This is all a matter of how you approach your life, and it really shows how different we all are. I can agree with Yohann about having to be flexible in this industry, but at the same time, I really prefer it when I’m inspired by other artists more than when I’m just copying every brushstroke, Photoshop trick, etc. We can all see so many copies of Jama Jurabaev’s work. It can be a really good exercise to analyze the different styles and look at the techniques being used. But when it comes to commissions or personal work, I really prefer to stay in my own sphere because going any further in that direction will bring about twenty to thirty copies of each of in a couple of years. The easiest way to fit into this industry is to copy someone who is already successful, and that is the last thing I want to be doing now.
Actually, I think that following trends can be a lot more interesting if you’re doing something along the lines of science fiction as opposed to fantasy. The genre isn’t as demanding because it doesn’t force you to keep up with the most recent findings in technology. However, if you’re looking at science fiction, you’re going to find that you have to stay up to date with all of the latest design trends in the automotive industry, robotics and even space shuttles. Of course, this is all dependent on the project, but having said that, I’ve been working on a lot of sci-fi concept art as of late, and I feel that this is quite relevant. Then again, the personal work that Even is doing now has little to nothing to do with following trends.
Even Mehl Amundsen
Again, I can agree with you here. But we have to take the split between science fiction and space fantasy into account. After all, most sci-fi stuff has less to do with actual science than a TV series like Game of Thrones.
How so? Do you have any examples? I’m talking about things like shape language for sci-fi, so hard-hitting science facts don’t really come into play here. A good example would be the clear distinction between 70’s and 80’s sci-fi art. Next, you can look at what the artworks looks like now. It’s completely different, right? But this is all because the shapes we’re using are changing, and what we think is “cool” now VS. what we thought was “cool” way back then. Maybe today’s sci-fi “coolness” is rooted in the advancements we’re making in technology right now. Maybe it’s the miniaturisation of robotis, or the newly introduced production techniques we have.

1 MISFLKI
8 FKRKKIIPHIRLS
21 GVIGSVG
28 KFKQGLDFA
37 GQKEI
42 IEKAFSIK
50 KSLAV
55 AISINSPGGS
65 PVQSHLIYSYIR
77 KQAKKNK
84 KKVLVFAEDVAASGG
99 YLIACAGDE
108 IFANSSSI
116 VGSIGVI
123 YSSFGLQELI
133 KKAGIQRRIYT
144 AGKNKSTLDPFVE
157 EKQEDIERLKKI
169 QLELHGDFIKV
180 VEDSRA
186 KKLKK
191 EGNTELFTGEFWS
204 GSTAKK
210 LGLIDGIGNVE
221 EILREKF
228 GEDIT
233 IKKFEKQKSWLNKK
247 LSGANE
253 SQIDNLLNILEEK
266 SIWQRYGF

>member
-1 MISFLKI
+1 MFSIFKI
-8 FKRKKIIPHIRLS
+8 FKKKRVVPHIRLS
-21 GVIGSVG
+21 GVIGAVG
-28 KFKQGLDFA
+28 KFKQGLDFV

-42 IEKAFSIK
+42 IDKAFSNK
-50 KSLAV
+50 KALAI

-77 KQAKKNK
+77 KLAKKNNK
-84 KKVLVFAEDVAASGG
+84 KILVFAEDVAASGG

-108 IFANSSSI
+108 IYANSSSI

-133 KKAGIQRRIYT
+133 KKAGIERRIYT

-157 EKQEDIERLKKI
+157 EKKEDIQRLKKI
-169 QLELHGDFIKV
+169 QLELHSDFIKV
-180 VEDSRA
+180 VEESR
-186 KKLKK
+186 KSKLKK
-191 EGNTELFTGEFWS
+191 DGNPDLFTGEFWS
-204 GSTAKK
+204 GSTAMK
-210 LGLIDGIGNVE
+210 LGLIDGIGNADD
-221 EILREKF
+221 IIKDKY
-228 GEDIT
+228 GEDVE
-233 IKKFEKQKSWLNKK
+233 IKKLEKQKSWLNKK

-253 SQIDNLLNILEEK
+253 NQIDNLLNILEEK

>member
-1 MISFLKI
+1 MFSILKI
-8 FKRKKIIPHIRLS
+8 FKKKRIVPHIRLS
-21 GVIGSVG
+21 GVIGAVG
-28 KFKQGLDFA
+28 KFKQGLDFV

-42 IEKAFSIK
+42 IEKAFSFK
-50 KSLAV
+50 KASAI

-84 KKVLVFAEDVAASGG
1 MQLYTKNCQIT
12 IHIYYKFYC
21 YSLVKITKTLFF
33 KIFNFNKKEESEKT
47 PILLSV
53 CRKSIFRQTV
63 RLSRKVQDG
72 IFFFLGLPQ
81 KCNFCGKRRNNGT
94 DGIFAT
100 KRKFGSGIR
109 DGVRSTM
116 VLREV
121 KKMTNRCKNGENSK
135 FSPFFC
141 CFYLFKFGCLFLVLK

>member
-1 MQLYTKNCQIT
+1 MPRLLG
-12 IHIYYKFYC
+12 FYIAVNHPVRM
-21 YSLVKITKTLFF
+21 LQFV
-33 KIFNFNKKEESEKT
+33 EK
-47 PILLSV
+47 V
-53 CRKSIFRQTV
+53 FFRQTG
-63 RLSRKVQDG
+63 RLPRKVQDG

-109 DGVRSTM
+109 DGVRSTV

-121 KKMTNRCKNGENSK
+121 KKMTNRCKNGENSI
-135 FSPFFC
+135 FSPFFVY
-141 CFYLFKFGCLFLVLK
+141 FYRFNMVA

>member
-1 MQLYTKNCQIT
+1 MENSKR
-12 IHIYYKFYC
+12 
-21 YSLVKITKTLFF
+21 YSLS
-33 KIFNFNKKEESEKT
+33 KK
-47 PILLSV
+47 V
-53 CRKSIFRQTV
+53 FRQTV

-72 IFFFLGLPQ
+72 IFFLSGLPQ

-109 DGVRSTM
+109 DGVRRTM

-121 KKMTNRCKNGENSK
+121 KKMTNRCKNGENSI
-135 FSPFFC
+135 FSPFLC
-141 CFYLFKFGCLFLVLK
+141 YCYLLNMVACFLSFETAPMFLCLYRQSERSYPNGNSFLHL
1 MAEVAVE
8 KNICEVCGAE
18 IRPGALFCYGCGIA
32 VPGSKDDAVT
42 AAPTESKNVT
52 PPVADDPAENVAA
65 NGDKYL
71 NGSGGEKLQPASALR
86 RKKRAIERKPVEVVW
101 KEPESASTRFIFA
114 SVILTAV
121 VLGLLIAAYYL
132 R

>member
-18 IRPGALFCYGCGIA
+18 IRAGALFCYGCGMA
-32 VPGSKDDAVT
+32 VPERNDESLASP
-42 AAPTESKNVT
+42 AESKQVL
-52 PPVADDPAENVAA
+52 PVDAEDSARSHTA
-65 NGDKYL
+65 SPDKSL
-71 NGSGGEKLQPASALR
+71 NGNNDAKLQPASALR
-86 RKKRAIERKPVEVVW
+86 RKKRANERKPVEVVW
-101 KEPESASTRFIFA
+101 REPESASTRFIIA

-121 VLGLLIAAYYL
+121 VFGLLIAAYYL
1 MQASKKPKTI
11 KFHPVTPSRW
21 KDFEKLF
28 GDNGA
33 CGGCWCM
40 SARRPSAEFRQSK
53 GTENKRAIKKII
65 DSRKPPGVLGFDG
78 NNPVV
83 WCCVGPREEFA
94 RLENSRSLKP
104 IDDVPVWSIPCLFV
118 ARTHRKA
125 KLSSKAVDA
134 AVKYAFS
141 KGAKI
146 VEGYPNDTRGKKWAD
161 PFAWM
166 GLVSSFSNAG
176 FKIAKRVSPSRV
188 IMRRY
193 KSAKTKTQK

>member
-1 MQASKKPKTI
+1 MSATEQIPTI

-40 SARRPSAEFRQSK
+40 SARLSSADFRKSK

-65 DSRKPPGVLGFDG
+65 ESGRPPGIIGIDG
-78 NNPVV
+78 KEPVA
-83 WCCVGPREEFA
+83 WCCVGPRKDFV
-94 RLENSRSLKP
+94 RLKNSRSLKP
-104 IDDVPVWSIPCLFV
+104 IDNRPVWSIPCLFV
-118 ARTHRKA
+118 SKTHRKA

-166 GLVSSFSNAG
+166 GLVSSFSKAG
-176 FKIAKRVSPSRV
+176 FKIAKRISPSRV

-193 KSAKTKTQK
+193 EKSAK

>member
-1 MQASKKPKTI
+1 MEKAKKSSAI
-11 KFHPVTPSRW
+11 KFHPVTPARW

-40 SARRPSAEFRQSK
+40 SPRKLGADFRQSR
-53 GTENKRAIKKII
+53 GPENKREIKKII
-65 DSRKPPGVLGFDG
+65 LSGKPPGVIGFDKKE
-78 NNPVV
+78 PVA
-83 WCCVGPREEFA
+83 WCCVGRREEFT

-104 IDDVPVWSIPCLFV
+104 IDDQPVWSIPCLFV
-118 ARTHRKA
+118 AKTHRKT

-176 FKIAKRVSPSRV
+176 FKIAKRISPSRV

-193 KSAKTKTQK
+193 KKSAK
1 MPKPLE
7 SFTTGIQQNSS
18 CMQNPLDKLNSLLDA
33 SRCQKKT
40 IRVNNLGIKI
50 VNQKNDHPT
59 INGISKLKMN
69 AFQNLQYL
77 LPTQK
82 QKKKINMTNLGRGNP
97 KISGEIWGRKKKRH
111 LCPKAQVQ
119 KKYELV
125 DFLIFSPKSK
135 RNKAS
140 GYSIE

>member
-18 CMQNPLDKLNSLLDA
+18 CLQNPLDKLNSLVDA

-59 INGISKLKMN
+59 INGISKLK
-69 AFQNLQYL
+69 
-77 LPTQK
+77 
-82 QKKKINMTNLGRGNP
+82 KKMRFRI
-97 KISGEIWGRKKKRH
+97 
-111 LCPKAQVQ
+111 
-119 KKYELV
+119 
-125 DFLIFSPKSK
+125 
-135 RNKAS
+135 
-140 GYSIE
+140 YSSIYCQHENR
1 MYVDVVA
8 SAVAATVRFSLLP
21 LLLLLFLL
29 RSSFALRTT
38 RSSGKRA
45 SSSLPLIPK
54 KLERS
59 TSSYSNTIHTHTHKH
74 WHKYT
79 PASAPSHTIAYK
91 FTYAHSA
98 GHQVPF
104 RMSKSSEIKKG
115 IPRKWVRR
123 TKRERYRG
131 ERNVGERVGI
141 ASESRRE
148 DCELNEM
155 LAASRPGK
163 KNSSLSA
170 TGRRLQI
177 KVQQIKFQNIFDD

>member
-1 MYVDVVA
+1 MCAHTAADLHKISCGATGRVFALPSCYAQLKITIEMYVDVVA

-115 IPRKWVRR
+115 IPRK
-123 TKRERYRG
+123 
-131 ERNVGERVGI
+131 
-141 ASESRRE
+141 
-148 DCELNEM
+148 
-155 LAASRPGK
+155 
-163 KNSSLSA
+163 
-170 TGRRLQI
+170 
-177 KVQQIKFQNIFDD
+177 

Even Mehl Amundsen
I think that it falls to those who can communicate their sense of “cool” to others effectively.
Indeed. It all boils down to making a distinction in the end. And that distinction is between following trends for research purposes, which helps us achieve the actualization of a genre. One that would be relevant in today’s day and age. On the other hand, you can follow trends solely because you don’t know what do with yourself, and you have no idea what you want to express through your art.
Obviously, the latter option is ill-advised.
Even Mehl Amundsen
It seems to me that we’ve finally reached accord.
Perhaps we were on the same page all along?
Even Mehl Amundsen
Shh! Don’t tell anyone…
By Vox Groovy staff writer;
All images used with permission by the artists.
© Yohann Schepacz, Even Mehl Amundsen, Grzegorz Rutkowski or respective copyright holders.
Article in Slovak language;